Two new studies show how safety services and safety features in cars have helped reduce injuries in vehicle collisions. GM’S OnStar Injury Severity Prediction has been proven to help victims and first responders. Volvo’s City Safety collision avoidance has been proven to reduce insurance claims for rear-end frontal collisions by 28 percent.
OnStar Aids First Responders with ISP
OnStar’s Injury Severity Prediction service is accurately predicting the severity of crash victims’ injuries, allowing for improved on-scene treatment, according to a recent study.
Injury Severity Prediction (ISP) provides information to first responders following a vehicle crash. A computer algorithm analyzes crash information to determine the probability of severe injury to the vehicle occupants. OnStar Advisors then relay the Injury Severity Prediction rating to 9-1-1 centers, which may choose to adjust the level and priority of response dispatched to a crash scene.
Over the past four years, General Motors, OnStar and the University of Michigan’s International Center for Automotive Medicine (ICAM), led by Dr. Stewart Wang, conducted research that illustrates how crash data can assist first responders. This was the first known study to match real-life injury outcomes with crash telemetry data. The study confirmed that for the first time, under real world field conditions, occupant injury severity can be predicted using vehicle data.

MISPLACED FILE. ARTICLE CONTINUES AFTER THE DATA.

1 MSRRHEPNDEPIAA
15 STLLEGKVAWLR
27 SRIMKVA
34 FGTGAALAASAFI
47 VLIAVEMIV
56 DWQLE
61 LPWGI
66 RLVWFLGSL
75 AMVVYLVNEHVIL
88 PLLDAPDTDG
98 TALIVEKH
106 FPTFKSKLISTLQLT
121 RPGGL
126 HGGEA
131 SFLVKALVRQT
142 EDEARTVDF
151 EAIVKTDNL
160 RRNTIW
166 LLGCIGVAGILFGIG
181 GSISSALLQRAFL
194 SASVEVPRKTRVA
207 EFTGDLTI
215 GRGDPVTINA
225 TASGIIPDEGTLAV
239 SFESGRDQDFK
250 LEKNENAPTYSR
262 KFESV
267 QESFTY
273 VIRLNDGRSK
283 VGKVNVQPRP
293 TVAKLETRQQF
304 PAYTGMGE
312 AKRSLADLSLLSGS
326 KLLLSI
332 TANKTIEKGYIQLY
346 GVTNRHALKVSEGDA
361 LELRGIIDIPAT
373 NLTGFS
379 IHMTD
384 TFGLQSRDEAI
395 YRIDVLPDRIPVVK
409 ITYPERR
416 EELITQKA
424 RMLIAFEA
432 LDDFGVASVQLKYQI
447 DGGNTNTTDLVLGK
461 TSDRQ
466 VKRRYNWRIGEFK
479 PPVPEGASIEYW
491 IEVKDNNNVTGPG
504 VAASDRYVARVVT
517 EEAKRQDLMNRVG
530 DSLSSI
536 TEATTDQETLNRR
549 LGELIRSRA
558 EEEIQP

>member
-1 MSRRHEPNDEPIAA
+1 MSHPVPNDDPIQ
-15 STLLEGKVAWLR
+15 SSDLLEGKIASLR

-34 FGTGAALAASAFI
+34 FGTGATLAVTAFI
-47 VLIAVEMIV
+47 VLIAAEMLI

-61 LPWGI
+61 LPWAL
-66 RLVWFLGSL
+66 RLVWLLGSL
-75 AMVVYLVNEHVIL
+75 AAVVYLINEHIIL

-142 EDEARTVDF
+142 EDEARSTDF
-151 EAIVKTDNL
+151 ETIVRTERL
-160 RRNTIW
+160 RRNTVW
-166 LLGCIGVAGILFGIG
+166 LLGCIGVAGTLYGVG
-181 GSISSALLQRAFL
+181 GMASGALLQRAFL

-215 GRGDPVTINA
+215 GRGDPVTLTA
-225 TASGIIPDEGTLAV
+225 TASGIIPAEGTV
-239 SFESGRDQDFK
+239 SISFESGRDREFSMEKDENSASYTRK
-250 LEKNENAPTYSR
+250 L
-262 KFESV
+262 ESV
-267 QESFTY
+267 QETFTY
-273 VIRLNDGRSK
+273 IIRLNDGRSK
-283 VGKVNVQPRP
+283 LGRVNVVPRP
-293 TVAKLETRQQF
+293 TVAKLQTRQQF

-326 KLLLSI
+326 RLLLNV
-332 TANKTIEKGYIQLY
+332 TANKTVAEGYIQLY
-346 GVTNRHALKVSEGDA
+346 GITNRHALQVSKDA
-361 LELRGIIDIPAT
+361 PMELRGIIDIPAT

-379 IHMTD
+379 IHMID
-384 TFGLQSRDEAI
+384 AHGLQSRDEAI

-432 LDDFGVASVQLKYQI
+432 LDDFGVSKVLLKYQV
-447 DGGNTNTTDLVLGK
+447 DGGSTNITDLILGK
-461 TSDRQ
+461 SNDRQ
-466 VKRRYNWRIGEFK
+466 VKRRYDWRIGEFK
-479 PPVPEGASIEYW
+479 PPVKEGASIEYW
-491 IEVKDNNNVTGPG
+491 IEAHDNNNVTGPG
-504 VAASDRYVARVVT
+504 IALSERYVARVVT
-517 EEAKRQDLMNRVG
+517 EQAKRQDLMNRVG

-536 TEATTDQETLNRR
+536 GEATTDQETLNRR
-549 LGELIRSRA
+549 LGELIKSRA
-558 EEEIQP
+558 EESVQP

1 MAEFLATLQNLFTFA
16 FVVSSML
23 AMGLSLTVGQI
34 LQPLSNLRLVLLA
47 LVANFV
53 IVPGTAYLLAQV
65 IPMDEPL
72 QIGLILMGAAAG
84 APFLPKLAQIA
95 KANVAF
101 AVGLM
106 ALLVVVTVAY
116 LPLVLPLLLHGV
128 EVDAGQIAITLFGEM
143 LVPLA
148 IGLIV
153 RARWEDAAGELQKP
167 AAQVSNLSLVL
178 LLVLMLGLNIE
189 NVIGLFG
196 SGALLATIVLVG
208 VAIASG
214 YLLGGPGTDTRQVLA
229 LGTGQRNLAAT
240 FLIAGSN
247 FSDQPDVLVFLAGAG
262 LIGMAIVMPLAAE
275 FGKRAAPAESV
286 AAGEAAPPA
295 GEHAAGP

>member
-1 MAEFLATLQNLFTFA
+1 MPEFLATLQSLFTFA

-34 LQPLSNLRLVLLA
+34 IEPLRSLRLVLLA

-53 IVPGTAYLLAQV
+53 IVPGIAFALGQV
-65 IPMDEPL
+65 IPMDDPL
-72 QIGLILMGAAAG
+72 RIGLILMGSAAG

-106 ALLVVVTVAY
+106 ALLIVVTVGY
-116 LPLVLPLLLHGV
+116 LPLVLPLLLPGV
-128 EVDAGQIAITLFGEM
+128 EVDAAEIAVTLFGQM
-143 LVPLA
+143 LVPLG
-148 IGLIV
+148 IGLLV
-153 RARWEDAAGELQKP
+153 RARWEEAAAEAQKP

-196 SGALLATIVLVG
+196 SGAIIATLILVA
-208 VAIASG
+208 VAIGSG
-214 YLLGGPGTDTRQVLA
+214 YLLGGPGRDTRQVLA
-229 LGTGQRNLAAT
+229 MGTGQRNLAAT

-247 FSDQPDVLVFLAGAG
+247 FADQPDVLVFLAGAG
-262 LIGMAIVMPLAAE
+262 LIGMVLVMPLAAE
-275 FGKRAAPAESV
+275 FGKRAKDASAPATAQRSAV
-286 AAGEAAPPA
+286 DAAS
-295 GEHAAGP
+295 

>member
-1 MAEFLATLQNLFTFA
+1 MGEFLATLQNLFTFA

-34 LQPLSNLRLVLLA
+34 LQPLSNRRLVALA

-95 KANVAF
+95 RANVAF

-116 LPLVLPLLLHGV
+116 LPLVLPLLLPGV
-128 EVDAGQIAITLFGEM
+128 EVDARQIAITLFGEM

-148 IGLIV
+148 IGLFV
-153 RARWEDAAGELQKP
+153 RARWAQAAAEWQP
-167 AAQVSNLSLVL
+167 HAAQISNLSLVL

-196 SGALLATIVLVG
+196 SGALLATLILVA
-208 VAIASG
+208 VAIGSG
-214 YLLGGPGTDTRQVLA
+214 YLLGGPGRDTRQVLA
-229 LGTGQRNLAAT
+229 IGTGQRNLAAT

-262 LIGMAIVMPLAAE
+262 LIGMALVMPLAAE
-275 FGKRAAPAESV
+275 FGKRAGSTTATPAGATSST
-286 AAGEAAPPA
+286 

Online training is being developed to familiarize first responders and medical directors with crash data and the associated Injury Severity Prediction. Pilot programs will be held in early summer. After input from the pilot sessions, the training will be adjusted and rolled out to all first responders in the fall.
OnStar Injury Severity Prediction is part of OnStar’s Automatic Crash Response service, available as part of the OnStar Protection, Security and Guidance plans.
Volvo Proves Collision Avoidance Reduces Claims
The study of City Safety performance based on insurance claims from the Swedish insurers If and Volvia, revealed the value of auto braking collision avoidance systems.
City Safety helps reduce the incidence of whiplash and other neck-related injuries caused by low-speed traffic accidents as well as reduced accident damage and costs.
The figures from the study show that cars equipped with the first two generations of City Safety (active automatic braking in certain traffic situations) were involved in 28% fewer accidents and subsequent insurance claims
Insurance companies offered discounts of between 20-25% on insurance premiums in several markets for the City Safety.
Collision avoidance systems are increasingly popular with motorists that spend a lot of time behind the wheel in stop-and-go commuting traffic where the risk for low speed collisions is quite high. Volvo Cars introduced City Safety as standard in new models from 2008. The first generation of the technology worked at speeds up to 18 MPH. This was subsequently increased to 31 MPH from 2013. In 2015 City Safety has been updated in the XC90 and now operates at all speeds for this model only.